The best way to manage wildfires is by preventing them in the first place. So, what can forestry experts do to reduce the risk of wildfires? They practice what we call vegetation and fuel management. Let’s get into what that means.
What Are Fuels?
Generally, a wildfire is caused by one or more of three components: topography, weather, and fuel. Unfortunately, topography and weather conditions are completely out of our control, and there’s no exception for fire management. But fuel is a risk factor that firefighters can actively manage, monitor, and mitigate.
Put simply, fuels are anything that can burn easily in a fire. That could include a variety of plant life from grasses, shrubs, trees, and plant debris along the forest floor. As plants die, trees fall over, and this material builds up, the risk of an out-of-control wildfire goes up significantly. With more fuel, the fire can burn hotter and longer, ultimately leading to more damage for the forests and the people around them.
Fuels are also categorized into three types: fine, crown, and ladder. Fine fuels are what you would generally find along the ground like grasses, needles, and shrubs. Crown fuels are found higher up, made up by branches and leaves in the tree canopies. Ladder fuels sit in the middle, low branches and dead wood, providing easy access for fires to spread vertically.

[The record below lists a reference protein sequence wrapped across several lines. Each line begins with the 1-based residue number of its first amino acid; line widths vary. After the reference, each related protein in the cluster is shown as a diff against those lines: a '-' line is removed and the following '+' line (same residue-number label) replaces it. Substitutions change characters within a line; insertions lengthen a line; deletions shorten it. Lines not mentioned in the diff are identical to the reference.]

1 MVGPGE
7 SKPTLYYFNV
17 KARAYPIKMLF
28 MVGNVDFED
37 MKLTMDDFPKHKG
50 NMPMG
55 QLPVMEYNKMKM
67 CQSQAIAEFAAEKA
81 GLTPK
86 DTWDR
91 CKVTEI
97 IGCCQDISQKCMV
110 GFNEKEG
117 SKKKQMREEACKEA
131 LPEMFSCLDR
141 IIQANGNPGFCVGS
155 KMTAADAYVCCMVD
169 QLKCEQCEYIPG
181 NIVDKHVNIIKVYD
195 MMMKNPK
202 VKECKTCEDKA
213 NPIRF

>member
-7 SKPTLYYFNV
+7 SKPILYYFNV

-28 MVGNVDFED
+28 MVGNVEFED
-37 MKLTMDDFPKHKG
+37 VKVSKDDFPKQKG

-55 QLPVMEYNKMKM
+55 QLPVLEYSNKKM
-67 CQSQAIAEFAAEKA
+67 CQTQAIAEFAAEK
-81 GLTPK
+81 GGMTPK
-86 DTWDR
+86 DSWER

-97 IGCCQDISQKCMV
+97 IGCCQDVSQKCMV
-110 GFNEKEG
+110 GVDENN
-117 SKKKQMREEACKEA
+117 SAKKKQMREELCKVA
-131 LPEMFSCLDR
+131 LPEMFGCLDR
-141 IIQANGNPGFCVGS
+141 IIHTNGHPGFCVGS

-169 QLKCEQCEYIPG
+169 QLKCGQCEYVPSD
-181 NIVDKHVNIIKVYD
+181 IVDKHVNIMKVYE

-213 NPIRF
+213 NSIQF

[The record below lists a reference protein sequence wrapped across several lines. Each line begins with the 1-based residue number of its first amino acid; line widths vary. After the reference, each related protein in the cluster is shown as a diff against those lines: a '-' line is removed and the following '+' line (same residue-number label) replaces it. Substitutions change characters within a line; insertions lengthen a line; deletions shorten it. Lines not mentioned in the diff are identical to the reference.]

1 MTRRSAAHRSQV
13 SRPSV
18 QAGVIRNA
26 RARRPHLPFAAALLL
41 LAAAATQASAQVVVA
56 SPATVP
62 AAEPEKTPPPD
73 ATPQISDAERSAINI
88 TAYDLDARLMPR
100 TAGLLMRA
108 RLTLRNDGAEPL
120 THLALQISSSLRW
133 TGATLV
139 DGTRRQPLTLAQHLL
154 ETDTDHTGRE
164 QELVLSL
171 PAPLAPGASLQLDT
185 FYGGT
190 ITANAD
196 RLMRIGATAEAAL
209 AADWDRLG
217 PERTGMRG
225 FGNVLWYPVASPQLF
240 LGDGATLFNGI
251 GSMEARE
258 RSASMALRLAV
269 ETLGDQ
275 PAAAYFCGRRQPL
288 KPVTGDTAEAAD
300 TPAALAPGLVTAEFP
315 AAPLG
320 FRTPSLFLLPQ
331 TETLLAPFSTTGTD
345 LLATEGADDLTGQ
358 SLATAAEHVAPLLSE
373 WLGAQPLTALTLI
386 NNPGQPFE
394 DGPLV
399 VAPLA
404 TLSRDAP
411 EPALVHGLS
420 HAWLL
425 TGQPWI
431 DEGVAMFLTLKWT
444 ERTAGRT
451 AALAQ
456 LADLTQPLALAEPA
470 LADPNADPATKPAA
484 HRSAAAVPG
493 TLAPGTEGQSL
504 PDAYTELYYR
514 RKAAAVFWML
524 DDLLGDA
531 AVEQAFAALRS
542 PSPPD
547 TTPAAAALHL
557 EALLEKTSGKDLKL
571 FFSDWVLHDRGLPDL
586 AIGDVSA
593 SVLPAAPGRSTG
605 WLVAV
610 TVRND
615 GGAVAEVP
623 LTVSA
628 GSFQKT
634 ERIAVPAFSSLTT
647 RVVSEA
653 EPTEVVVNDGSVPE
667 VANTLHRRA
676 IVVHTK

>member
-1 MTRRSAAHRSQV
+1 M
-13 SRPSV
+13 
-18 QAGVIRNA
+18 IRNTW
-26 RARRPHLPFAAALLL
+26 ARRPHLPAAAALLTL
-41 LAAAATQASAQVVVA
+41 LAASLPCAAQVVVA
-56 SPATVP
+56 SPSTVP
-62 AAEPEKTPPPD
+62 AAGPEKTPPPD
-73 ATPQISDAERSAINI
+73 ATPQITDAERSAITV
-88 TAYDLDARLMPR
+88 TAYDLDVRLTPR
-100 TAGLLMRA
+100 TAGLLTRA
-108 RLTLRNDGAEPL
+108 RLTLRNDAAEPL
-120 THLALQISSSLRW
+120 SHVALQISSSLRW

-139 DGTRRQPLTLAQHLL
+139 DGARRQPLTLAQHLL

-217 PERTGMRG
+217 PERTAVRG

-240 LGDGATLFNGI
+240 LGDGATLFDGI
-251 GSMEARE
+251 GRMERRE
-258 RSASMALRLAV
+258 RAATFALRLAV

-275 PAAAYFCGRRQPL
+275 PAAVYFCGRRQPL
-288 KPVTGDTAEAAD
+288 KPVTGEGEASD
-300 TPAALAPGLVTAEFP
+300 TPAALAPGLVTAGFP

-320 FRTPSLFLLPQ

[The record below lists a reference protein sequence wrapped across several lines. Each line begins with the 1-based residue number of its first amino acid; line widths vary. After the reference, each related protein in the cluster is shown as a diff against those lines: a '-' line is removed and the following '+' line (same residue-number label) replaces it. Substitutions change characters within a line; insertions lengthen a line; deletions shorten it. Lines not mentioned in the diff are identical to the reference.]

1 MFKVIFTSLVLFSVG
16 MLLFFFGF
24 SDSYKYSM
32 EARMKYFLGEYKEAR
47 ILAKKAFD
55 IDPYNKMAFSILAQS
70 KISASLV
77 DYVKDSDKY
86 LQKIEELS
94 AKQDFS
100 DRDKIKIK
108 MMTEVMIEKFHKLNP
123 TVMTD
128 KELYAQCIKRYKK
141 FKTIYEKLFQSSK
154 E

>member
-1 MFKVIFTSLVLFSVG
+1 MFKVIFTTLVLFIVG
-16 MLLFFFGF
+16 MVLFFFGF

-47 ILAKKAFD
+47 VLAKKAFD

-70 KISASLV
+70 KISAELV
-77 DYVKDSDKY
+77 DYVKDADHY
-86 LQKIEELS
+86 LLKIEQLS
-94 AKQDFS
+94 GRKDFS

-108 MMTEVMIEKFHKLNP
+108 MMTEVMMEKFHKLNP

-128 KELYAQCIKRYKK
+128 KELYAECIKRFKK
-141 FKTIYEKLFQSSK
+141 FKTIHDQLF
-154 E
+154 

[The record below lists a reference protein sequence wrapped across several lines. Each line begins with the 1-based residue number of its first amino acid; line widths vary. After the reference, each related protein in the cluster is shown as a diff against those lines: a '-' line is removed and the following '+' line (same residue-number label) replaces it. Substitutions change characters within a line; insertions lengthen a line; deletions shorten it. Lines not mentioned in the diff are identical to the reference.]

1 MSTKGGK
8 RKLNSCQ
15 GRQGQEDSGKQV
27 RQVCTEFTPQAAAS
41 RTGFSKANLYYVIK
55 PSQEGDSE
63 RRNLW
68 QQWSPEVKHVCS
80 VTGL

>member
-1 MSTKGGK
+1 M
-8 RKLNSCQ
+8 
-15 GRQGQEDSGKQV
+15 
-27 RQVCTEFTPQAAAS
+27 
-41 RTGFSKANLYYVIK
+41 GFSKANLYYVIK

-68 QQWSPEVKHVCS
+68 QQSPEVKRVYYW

How Do We Manage Vegetation & Fuels?
In order to manage the overabundance of potential fuels in our forests, there are a few different practices that forestry professionals and firefighters use.
Relocating and evenly distributing the vegetation can help to prevent fires from getting out of control, since it won’t burn too quickly or too long in a single area. By removing all the excess branches, leaves, and dead wood to do a safe prescribed burn, the risk of wildfires in the area is significantly reduced. But, waiting for fuels to fall to the forest floor on their own isn’t always an option. To take a more proactive approach, firefighters may also use techniques like thinning or pruning.
Thinning is a process where forestry experts determine where a stand of trees has too much flammable material close together and must be trimmed. By preventing crown fuel from becoming too dense in any one area, potential fires don’t have a concentrated source of fuel material.
Another way that firefighters can reduce fuels for wildfires is pruning them from live trees. Live trees, while thriving, can often have dead branches hanging close to the forest floor. When a fire starts, ladder fuels encourage a fire to reach higher than they normally could, burning trees faster. If those ladder fuels are removed, the fire can’t spread upwards and from tree to tree as easily.
No matter the method, SPIEDR is committed to stopping wildfires before they can damage our forests and communities.